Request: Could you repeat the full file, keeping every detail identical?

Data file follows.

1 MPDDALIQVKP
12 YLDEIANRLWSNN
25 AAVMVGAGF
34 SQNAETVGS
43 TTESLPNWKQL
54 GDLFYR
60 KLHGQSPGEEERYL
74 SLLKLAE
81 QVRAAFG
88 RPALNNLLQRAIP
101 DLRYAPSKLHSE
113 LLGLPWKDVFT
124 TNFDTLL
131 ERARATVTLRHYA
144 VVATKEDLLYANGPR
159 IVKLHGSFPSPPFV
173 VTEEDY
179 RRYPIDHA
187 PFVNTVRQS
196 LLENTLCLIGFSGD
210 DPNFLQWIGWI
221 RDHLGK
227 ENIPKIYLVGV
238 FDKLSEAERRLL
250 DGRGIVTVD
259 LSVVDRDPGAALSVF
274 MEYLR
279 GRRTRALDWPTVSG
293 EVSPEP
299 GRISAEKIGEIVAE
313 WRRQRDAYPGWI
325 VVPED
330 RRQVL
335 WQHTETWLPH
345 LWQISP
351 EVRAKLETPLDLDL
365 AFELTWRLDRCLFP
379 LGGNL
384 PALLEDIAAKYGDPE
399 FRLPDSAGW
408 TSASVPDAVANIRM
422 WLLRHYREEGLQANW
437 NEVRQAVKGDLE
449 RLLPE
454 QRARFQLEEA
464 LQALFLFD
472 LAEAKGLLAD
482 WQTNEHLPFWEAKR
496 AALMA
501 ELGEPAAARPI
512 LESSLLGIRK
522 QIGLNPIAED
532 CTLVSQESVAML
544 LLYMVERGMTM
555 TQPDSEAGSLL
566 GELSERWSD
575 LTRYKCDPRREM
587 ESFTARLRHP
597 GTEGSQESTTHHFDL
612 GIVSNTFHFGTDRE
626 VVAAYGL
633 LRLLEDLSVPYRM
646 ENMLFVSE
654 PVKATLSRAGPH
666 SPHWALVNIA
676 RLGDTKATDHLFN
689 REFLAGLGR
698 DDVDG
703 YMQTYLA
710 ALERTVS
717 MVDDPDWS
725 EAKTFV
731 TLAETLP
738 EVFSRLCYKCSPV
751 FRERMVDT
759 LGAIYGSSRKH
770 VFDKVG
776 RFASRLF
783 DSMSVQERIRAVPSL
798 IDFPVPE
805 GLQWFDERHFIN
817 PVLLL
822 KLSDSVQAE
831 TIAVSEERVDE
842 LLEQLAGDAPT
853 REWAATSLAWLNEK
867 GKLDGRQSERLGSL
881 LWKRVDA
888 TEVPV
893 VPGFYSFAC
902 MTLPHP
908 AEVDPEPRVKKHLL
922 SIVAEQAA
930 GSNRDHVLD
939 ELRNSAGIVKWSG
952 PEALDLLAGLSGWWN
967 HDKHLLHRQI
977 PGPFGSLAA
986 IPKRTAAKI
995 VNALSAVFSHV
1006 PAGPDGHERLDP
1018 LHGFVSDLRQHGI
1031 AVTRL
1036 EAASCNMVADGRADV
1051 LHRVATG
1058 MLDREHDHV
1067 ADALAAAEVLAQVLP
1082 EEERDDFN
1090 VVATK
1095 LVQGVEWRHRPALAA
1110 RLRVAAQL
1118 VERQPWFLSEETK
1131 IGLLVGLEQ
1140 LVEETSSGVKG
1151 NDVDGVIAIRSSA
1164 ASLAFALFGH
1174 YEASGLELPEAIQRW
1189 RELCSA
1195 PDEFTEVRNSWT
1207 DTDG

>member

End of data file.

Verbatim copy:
1 MPDDALIQVKP
12 YLDEIANRLWSNN
25 AAVMVGAGF
34 SQNAETVGS
43 TTESLPNWKQL
54 GDLFYR
60 KLHGQSPGEEERYL
74 SLLKLAE
81 QVRAAFG
88 RPALNNLLQRAIP
101 DLRYAPSKLHSE
113 LLGLPWKDVFT
124 TNFDTLL
131 ERARATVTLRHYA
144 VVATKEDLLYANGPR
159 IVKLHGSFPSPPFV
173 VTEEDY
179 RRYPIDHA
187 PFVNTVRQS
196 LLENTLCLIGFSGD
210 DPNFLQWIGWI
221 RDHLGK
227 ENIPKIYLVGV
238 FDKLSEAERRLL
250 DGRGIVTVD
259 LSVVDRDPGAALSVF
274 MEYLR
279 GRRTRALDWPTVSG
293 EVSPEP
299 GRISAEKIGEIVAE
313 WRRQRDAYPGWI
325 VVPED
330 RRQVL
335 WQHTETWLPH
345 LWQISP
351 EVRAKLETPLDLDL
365 AFELTWRLDRCLFP
379 LGGNL
384 PALLEDIAAKYGDPE
399 FRLPDSAGW
408 TSASVPDAVANIRM
422 WLLRHYREEGLQANW
437 NEVRQAVKGDLE
449 RLLPE
454 QRARFQLEEA
464 LQALFLFD
472 LAEAKGLLAD
482 WQTNEHLPFWEAKR
496 AALMA
501 ELGEPAAARPI
512 LESSLLGIRK
522 QIGLNPIAED
532 CTLVSQESVAML
544 LLYMVERGMTM
555 TQPDSEAGSLL
566 GELSERWSD
575 LTRYKCDPRREM
587 ESFTARLRHP
597 GTEGSQESTTHHFDL
612 GIVSNTFHFGTDRE
626 VVAAYGL
633 LRLLEDLSVPYRM
646 ENMLFVSE
654 PVKATLSRAGPH
666 SPHWALVNIA
676 RLGDTKATDHLFN
689 REFLAGLGR
698 DDVDG
703 YMQTYLA
710 ALERTVS
717 MVDDPDWS
725 EAKTFV
731 TLAETLP
738 EVFSRLCYKCSPV
751 FRERMVDT
759 LGAIYGSSRKH
770 VFDKVG
776 RFASRLF
783 DSMSVQERIRAVPSL
798 IDFPVPE
805 GLQWFDERHFIN
817 PVLLL
822 KLSDSVQAE
831 TIAVSEERVDE
842 LLEQLAGDAPT
853 REWAATSLAWLNEK
867 GKLDGRQSERLGSL
881 LWKRVDA
888 TEVPV
893 VPGFYSFAC
902 MTLPHP
908 AEVDPEPRVKKHLL
922 SIVAEQAA
930 GSNRDHVLD
939 ELRNSAGIVKWSG
952 PEALDLLAGLSGWWN
967 HDKHLLHRQI
977 PGPFGSLAA
986 IPKRTAAKI
995 VNALSAVFSHV
1006 PAGPDGHERLDP
1018 LHGFVSDLRQHGI
1031 AVTRL
1036 EAASCNMVADGRADV
1051 LHRVATG
1058 MLDREHDHV
1067 ADALAAAEVLAQVLP
1082 EEERDDFN
1090 VVATK
1095 LVQGVEWRHRPALAA
1110 RLRVAAQL
1118 VERQPWFLSEETK
1131 IGLLVGLEQ
1140 LVEETSSGVKG
1151 NDVDGVIAIRSSA
1164 ASLAFALFGH
1174 YEASGLELPEAIQRW
1189 RELCSA
1195 PDEFTEVRNSWT
1207 DTDG

>member